A Recipe for Consistent Customer Service: 5 Key Ingredients


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A customer contacted support because she dropped her beloved Winston and he could no longer stand on his own. She and the support agent discussed various options like fitting him with a peg leg, but ultimately decided that it was best to replace Winston — at no additional charge to the customer. Winston would be jealous but it was for the best.

Oh, I guess I should have mentioned that Winston is a stainless steel water bottle and the customer was thrilled at receiving a free replacement even after accepting responsibility for damaging it in the first place. This whole dialog read as if Winston was a person and the agent played right along to the delight of the customer.

As Glenna Smith and Trevor Stanwood, leaders of one of the programs we support at FCR, recounted this story, they went on to make an all too familiar comment. We discussed their customer satisfaction, which generally hovers in the low 90% range. They noted the variety of reasons customers are dissatisfied — among them was a particular reason that stood out to me.

Trevor commented that customers were often dissatisfied because some agents on the team didn’t always go as far as they could have to take care of the customer. He went on to say that some agents had come from other customer service jobs that had strict limitations on what they could do for customers who were unhappy or whose product had failed, and they weren’t comfortable with this new do whatever it takes to make the customer happy philosophy.

The Problem of Inconsistent Service

I love stories like that of Winston, don’t you? It’s great when agent and customer click and we as the audience get to replay them over and over again, and just feel all warm and fuzzy the entire time. But the reality many of us customer service leaders know all too well is that this type of service can be inconsistent at best. Here are a few common scenarios I’ve been privy to over the course of my career:

  • Superstar

    Every team has a handful of superstars. These are the agents who exude charisma and empathy and can seemingly do no wrong when it comes to serving customers. They seem to make a new customer BFF every day. While personality is great, and you can certainly hire for it, relying on your superstars to carry the day is inconsistent at best.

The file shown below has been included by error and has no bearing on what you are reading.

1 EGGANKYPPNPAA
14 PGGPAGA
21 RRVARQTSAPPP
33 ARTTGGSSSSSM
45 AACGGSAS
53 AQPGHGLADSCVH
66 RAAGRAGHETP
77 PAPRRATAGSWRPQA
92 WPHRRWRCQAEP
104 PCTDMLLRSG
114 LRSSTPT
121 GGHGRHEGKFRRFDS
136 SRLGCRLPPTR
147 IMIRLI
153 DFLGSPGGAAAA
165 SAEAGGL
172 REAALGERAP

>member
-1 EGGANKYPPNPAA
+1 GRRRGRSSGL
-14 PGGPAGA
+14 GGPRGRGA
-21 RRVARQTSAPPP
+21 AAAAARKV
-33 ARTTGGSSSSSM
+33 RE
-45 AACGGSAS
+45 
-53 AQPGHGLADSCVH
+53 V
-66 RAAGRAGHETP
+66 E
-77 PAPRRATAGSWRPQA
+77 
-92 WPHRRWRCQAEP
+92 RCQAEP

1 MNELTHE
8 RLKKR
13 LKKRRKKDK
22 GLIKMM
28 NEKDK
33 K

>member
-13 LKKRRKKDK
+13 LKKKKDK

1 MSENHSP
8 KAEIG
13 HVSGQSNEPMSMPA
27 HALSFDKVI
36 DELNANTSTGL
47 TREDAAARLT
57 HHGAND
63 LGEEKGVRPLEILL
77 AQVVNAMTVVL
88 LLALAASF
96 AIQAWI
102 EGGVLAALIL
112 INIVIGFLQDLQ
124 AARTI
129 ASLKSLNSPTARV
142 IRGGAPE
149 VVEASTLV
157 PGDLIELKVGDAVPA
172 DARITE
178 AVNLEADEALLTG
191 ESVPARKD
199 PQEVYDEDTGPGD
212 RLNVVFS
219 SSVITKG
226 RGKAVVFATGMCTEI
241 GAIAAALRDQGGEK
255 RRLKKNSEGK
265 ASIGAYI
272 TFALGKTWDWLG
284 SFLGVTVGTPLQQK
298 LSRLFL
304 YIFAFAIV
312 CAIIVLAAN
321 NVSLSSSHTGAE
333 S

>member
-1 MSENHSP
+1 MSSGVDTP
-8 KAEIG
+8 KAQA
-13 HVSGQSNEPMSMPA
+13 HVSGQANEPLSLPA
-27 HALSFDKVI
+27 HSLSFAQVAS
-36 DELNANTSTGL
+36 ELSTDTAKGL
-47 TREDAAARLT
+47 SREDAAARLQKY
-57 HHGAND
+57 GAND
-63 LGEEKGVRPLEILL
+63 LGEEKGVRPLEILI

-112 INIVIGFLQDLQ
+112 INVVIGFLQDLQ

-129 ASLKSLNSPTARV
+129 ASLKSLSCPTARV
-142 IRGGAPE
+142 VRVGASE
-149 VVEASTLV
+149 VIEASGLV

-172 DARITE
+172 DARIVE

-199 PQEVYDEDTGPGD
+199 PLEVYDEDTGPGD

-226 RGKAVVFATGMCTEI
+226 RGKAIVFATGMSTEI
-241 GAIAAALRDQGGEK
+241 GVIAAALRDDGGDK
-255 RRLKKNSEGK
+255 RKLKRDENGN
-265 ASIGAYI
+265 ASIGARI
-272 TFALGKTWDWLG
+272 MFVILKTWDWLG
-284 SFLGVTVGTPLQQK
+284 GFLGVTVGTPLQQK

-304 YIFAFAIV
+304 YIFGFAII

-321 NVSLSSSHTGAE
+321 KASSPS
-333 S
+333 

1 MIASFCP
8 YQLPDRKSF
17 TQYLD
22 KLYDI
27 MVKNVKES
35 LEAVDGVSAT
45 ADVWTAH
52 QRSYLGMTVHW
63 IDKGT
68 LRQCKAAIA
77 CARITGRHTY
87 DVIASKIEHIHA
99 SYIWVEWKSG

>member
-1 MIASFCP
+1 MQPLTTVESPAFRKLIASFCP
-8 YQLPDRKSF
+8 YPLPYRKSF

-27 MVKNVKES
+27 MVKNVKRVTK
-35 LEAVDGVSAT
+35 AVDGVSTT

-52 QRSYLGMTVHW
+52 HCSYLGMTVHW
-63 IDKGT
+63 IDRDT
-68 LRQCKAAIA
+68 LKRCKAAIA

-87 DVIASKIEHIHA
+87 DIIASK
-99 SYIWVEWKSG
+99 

• Get me the CEO

    There’s also the approach where we make things right for customers only if they are able to fight through our IVR, push past the front lines (or Chatbots for some), and speak with someone who can actually do something — sometimes only after catching the attention of the CEO, or raising a ruckus on social media.

  • Loosey Goosey

    This one I’m particularly guilty of. Agents are given the directive to do whatever it takes to resolve issues, only they aren’t given any parameters. This breeds three different types of agents in contact centers.

The first group of agents gives away the farm on every call, drawing lots of attention from the CFO.

The second group is so scared of messing something up that they’ll freeze and do nothing at all.

My favorite group, however, is the one that, typically with a strong sense of justice, sets up their own complex set of rules to protect the company from dishonest customers who will do anything for a handout. Trust me when I say that this one can get out of hand fast.

Come to think of it, each of these scenarios has existed on my team. And while I’m a little embarrassed to admit it, I realized, as I spoke with my colleagues, that I’m not alone.

A Recipe for Consistency

In an attempt to create more stories like the one I shared about Winston, we think that giving our teams a directive like delivering AWESOME customer service (My previous tagline) without defining it in a way that’s sustainable and scalable is good enough. It’s not. This is a recipe for inconsistency and consistency is the essential ingredient when we talk about great customer service. Here are five tips that will help you and your team achieve this:

1. Define it!

If you don’t yet have a customer service vision statement that describes the type of service you want to deliver on every customer interaction, create one. A vision acts as a guide and a standard for your team as they tread through a variety of different customer situations.

Here are a couple vision statements I’ve written with my teams in the past:

To consistently serve customers in a way that builds meaningful and lasting connections and leaves them awe-inspired.

Partnering with our clients to craft and deliver an effortless customer experience.

Note: This one is for FCR, and as an outsourcer it takes into account both our client and their customers.

I particularly appreciated the guidance of Jeff Toister who says to make sure the vision statement clearly describes who you are serving and the type of service you want to deliver to them.

Once you’ve created your vision, posting it on a wall somewhere isn’t good enough. I can still remember hiring Toister to assess our customer service operation. He began by asking several members of my team to share what our vision was and got a bunch of great, albeit significantly different answers. We had some work to do. This vision needs to be something plastered everywhere, discussed in every meeting, and bought into by everyone in order to really take root.